The association between video-nystagmography and sensory organization test of computerized dynamic posturography in patients with vestibular symptoms

  • Shany G. GofritEmail author
  • Ophir Ilan
  • Yulia Mayler
  • Ron Eliashar
  • Tali Bdolah-Abram
  • Marrigje Aagje de Jong
  • Menachem GrossEmail author



Vertigo is a complex symptom which imposes diagnostic and treatment challenges. Laboratory evaluation of vertigo includes video-nystagmography (VNG) and computerized dynamic posturography (CDP) for the evaluation of different aspects of this complaint. There are vague indications for each test and potential disagreements between them. The aim of this study is to examine the association between the test results of the VNG and sensory organization test (SOT) of CDP in patients referred for both vestibular tests.


Retrospective data regarding 56 patients age 17–82 years were collected. Patients suffered vestibular complaints and were referred for VNG and CDP evaluation on the same day. The level of agreement between VNG (including caloric test) and the vestibular input of the SOT for each patient was calculated.


Among the study group, 10 showed abnormal caloric test results, of which 3 (5.4%) had normal vestibular input in the SOT, and 7 (12.5%) had impaired input (p = 0.724). Spontaneous nystagmus was recorded in 13 patients by VNG, of which 2(3.6%) had normal vestibular input and 11(19.6%) had impaired vestibular input (p = 0.056).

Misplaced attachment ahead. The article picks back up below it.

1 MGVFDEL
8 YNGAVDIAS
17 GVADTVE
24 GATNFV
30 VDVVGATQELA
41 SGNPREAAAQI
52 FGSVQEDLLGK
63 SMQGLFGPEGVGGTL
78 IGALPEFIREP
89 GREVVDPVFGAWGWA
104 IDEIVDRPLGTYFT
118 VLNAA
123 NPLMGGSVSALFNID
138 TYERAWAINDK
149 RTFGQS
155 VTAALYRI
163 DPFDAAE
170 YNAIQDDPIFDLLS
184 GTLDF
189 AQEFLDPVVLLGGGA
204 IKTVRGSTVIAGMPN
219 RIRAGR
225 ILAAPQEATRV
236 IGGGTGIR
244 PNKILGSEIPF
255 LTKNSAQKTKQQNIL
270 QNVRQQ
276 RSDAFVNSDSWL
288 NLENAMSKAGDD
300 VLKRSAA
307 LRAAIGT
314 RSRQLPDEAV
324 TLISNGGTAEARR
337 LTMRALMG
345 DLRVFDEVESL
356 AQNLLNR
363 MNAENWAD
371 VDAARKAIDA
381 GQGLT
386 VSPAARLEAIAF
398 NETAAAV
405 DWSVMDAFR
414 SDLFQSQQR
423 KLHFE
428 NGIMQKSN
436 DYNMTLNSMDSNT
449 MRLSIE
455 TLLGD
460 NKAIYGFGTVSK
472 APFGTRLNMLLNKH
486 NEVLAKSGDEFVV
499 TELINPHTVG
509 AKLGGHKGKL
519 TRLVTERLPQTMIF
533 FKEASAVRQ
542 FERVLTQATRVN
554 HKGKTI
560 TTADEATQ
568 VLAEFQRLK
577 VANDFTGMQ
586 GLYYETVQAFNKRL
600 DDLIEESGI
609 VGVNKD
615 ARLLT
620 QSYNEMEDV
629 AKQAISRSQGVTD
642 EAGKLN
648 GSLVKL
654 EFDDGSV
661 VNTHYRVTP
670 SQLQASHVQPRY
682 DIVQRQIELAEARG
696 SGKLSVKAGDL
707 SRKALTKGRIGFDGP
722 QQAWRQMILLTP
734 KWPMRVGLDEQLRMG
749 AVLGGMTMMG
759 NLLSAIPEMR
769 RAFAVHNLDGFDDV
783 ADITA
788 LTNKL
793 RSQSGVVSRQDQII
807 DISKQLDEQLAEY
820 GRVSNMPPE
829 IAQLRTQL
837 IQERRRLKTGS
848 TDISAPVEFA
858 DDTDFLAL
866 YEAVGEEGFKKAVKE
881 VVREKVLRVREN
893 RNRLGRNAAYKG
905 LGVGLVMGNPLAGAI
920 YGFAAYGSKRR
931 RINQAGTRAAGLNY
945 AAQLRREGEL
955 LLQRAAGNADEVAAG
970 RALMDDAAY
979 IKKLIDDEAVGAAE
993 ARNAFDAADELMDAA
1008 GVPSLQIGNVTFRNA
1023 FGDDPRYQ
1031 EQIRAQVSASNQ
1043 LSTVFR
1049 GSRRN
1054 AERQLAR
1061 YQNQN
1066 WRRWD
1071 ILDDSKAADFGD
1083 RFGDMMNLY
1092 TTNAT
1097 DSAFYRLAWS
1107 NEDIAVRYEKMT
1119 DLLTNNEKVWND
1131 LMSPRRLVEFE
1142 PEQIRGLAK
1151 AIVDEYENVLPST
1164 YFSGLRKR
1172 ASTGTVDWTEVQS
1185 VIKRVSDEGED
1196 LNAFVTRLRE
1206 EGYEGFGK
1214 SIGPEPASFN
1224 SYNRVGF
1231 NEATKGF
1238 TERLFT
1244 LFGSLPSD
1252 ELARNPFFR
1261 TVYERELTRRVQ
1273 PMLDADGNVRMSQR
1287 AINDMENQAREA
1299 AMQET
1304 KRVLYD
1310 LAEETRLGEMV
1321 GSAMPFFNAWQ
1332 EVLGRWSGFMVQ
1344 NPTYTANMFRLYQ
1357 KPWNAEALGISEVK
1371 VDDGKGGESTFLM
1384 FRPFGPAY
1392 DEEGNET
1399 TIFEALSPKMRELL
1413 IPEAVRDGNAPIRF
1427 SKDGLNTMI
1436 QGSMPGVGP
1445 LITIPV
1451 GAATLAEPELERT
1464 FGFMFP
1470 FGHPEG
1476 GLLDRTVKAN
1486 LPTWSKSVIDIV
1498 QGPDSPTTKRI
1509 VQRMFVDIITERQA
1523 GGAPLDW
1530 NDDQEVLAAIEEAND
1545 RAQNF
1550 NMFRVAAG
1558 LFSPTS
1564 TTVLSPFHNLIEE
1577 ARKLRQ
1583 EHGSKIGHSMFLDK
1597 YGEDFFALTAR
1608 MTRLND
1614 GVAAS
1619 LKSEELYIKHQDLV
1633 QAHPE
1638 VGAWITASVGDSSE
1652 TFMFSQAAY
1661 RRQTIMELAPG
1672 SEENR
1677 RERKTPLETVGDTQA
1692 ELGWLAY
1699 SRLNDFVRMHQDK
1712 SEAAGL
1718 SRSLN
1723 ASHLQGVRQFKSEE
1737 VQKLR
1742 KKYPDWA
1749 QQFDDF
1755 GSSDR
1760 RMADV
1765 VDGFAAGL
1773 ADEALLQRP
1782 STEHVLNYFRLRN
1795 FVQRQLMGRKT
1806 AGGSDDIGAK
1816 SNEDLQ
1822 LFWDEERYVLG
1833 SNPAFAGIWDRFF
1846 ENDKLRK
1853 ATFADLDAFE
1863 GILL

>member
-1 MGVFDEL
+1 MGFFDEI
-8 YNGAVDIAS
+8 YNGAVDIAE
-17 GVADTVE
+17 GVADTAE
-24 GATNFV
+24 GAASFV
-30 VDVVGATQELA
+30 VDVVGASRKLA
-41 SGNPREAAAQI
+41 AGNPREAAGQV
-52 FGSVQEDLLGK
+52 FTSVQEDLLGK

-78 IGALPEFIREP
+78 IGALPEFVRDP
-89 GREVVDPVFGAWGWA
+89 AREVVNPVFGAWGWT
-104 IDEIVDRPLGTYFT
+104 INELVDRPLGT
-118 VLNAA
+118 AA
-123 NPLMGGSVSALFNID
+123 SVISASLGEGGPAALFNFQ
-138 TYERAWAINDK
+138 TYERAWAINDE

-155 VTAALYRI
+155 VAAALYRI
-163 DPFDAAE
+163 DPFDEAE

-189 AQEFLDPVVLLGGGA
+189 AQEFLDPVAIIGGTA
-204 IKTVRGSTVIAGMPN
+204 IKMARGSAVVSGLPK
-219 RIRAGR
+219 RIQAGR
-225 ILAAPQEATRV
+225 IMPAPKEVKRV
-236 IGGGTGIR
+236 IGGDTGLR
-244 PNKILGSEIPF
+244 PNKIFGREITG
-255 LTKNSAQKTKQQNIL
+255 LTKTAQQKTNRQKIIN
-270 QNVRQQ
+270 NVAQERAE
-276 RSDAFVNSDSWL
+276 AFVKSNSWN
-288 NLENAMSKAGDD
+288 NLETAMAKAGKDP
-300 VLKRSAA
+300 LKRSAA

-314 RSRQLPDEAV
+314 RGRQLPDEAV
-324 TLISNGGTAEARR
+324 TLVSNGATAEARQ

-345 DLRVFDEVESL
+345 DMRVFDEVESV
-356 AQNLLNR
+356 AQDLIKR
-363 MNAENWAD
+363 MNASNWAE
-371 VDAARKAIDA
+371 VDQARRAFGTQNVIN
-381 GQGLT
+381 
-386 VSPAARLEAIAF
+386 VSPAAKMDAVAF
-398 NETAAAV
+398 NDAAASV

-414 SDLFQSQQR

This study shows no statistically significant association between the VNG test and SOT test results. Our results emphasize the difference between the tested aspects in each laboratory test, and the need to define specific indications for each of them. There is a marginally significant association between impaired vestibular input and spontaneous nystagmus, demonstrating the non-localizing nature of this sign.


Video-nystagmography Computerized dynamic posturography Sensory organization test Dizziness Vertigo 



The authors thank Sara Malachi and Vladimir Rodionov from the ENG/VNG laboratory of the Department of Otolaryngology – Head & Neck Surgery, Hadassah Hebrew-University Medical Center, Jerusalem, Israel, for their great contribution throughout this study.